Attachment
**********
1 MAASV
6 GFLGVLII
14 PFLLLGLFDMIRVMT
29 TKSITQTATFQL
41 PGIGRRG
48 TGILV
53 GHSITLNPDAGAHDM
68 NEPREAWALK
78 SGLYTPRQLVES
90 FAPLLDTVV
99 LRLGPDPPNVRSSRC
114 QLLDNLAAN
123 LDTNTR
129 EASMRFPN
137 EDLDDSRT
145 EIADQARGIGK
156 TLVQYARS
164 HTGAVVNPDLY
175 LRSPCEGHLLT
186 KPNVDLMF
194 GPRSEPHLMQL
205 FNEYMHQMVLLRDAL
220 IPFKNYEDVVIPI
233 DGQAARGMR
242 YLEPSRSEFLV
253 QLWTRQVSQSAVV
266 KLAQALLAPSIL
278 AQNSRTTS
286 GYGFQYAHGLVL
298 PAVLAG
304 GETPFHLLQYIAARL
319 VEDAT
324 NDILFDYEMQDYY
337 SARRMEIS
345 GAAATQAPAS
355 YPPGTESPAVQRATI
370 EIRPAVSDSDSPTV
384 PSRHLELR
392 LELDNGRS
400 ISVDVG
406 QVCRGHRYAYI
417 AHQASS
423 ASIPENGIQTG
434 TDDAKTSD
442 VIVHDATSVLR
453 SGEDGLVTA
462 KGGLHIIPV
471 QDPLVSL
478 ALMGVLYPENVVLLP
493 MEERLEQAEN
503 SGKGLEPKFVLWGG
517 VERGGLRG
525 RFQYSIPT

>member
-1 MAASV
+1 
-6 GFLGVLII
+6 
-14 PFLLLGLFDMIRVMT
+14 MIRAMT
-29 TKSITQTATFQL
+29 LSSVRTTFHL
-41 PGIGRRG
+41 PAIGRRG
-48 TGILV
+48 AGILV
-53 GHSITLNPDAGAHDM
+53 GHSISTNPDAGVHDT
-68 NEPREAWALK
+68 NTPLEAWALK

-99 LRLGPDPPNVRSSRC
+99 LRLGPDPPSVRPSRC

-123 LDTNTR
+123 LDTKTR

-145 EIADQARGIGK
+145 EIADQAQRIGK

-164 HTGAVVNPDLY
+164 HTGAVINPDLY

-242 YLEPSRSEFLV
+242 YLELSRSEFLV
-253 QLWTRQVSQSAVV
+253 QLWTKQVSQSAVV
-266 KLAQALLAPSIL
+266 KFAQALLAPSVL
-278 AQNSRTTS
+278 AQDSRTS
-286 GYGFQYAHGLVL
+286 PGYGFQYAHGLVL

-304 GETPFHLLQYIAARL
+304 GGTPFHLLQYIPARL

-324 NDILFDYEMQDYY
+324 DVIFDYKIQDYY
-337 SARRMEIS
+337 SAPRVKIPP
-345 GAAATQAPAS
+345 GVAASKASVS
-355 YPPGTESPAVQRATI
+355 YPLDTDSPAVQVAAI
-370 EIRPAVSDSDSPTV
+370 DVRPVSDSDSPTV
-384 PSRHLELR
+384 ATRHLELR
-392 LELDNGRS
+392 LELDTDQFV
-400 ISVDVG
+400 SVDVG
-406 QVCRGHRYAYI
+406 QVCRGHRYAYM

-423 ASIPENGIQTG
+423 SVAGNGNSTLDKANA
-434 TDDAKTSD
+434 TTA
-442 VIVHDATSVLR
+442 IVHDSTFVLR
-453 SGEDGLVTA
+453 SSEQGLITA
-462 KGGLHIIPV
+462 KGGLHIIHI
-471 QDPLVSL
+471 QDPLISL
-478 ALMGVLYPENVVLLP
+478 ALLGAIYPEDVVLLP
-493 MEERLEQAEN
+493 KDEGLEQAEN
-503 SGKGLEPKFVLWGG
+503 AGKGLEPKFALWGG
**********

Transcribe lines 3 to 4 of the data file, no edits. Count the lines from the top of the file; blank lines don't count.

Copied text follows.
14 PFLLLGLFDMIRVMT
29 TKSITQTATFQL